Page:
A diet should be realistic for free-living individuals. An obese person who wants to lose 50+ lb. could expect to be at it for the better part of a year. A diet that leaves you hungry all day is doomed to fail: it's unrealistic to expect pure willpower to last that long. That is the point of my post about hunger control. Disregarding it or dismissing it as a mere trick is to ignore that a very important part of dieting is making sure the dieter sticks to the diet.

My point was to specifically disparage diets like the Atkins Diet. It does nothing apart from restricting calories, yet libraries have been written about the magic of how and why it works. It's all just noise aimed at selling books, etc. to people who are looking for help.

Quite the contrary. The Atkins Diet is not just about losing the weight. It also includes a plan to keep it off. Maintaining weight loss is generally harder than losing the weight in the first place. Yo-yo dieting) is a very real problem. The problem with naive calorie restriction is that it doesn't instill good eating habits that can be maintained once the weight-loss period ends. The Atkins Diet addresses this and is designed to ease one into eating habits that will maintain the weight loss.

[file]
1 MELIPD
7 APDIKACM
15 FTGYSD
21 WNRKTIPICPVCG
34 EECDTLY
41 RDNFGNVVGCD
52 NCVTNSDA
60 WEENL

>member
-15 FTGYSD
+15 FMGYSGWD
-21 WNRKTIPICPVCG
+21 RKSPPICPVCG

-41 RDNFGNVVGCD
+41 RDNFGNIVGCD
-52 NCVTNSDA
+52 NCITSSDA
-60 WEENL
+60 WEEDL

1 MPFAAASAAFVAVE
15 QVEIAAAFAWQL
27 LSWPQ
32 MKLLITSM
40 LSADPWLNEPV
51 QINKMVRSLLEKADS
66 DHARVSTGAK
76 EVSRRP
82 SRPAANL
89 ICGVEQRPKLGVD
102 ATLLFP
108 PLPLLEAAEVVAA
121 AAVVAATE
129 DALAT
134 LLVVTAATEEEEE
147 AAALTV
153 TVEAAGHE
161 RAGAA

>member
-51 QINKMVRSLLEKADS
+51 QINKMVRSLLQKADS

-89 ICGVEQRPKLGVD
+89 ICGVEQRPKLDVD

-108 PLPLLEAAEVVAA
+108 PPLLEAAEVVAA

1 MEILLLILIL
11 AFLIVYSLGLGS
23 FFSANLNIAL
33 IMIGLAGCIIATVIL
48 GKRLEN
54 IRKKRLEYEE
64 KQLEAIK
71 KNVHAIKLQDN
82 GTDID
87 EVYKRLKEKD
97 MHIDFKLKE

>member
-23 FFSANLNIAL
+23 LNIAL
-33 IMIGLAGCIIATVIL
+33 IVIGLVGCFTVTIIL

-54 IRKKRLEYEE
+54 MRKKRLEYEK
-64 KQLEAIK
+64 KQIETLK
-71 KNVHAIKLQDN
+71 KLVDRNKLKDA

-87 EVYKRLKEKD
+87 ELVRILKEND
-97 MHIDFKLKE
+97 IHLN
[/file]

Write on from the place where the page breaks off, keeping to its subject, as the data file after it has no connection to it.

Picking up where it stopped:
Comment by Epictetus on Open thread, Aug. 17 - Aug. 23, 2015 · 2015-08-20T17:14:28.468Z · LW · GW

Hunger is the big diet killer. It's very hard to maintain a diet if you walk around hungry all day and eat meals that fail to sate your appetite. Losing weight is a lot easier once you find a way to manage your hunger. One of the strengths of the low-carb diet is that fat and protein are a lot better than carbs at curbing hunger.

Comment by Epictetus on How to fix academia? · 2015-08-20T16:28:54.065Z · LW · GW

So how to solve the problem of scientific misconduct? I don't have any good answers. I can think of things like "Stop awarding people for mere number of publications" and "Gauge the actual impact of science rather than empty metrics like number of citations or impact factor." But I can't think of any good way to do these things. Some alternatives - like using, for instance, social media to gauge the importance of a scientific discovery - would almost certainly lead to a worse situation than we have now.